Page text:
Sound of the Beast: The Complete Headbanging History of Heavy Metal is a 2003 book by Ian Christe, documenting the history of heavy metal music and its origins.

Sound of the Beast: The Complete Headbanging History of Heavy Metal
Ian Christe - Sound of the Beast.jpg
AuthorChriste, Ian
SubjectHeavy metal music
Publication date
Media typePrint (Hardcover and Paperback)
Pages416 (first edition)
781.66 21
LC ClassML3534 .C475 2003

The book argues that heavy metal began with Black Sabbath in 1970, then traces the emergence of 'proto-' heavy metal bands including Budgie and Captain Beyond. He continues through the 1970s with hard rock bands such as Van Halen, Kiss, and Judas Priest, then charts the emergence of NWOBHM, practiced by Iron Maiden and Raven, and thrash metal acts such as Metallica, Megadeth, and Slayer, and subsequent genres including grindcore, death metal, and black metal.

The book has served as the basis for university-level courses studying heavy metal at Miami University of Ohio, University of Rochester, and West Texas A&M University.

Source interviewsEdit

Sound of the Beast is based on a narrative drawn from over a hundred original interviews with members of Black Sabbath, Rainbow, Kiss, Judas Priest, Raven, Tygers of Pan Tang, Venom, Saxon, Exciter, Dio, Twisted Sister, Armored Saint, Plasmatics, Misfits, Metallica, Slayer, Megadeth, Anthrax, Possessed, Hirax, Bathory, Hellhammer, Celtic Frost, Voivod, Nuclear Assault, Sepultura, Napalm Death, Morbid Angel, Deicide, White Zombie, Public Enemy, Danzig, Soundgarden, Fear Factory, Mayhem, Emperor, Immortal, Mortiis, Slipknot, Death and other bands.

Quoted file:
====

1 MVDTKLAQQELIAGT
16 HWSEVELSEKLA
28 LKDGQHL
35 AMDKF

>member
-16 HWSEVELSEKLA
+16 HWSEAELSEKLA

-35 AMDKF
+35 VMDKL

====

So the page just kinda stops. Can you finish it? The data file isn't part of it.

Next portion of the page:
Foreign editionsEdit

The book was also released in a hardcover edition in the United Kingdom by Allison & Busby in 2004, and has been translated into Finnish, German, French, Spanish, Italian, Portuguese, Japanese, Czech, Serbian, Croatian, and Polish editions.


Greg Burk, writing for the LA Weekly in 2003, dubbed Sound of the Beast: "The first book to chart the vector of not just metal’s origins, but the myriad mutations through which it continues to infect the planet."

Brent Burton, writing for the Washington City Paper, deigned that "Like Nick Tosches' 1977 Country, Christe's Sound of the Beast takes a deep-focus view of music that most regard as one-dimensional—drawing attention to some of the rawest purveyors of each subgenre. However, unlike Tosches' writing, Christe's descriptions of the music he so clearly loves are often ungainly. On his beloved Sabbath: 'Above all else they had the best riffs, the huge guitar and bass lines that last a lifetime.' And on Metallica: 'Kill 'Em All might have been the first record fast enough that when fans played it to the point of skipping, a full chorus could be captured in a single revolution of the vinyl.' Christe also falters when he inexplicably attempts to beat metal's 'white music' rap without any ammo: Hard rockers Phil Lynott and Slash are among a mere handful of names enlisted for the cause."[1]


  1. ^ Burton, Brent (June 27 – July 3, 2003). "South of Heaven". Washington City Paper. 23 (26). Retrieved 2009-04-05.

External linksEdit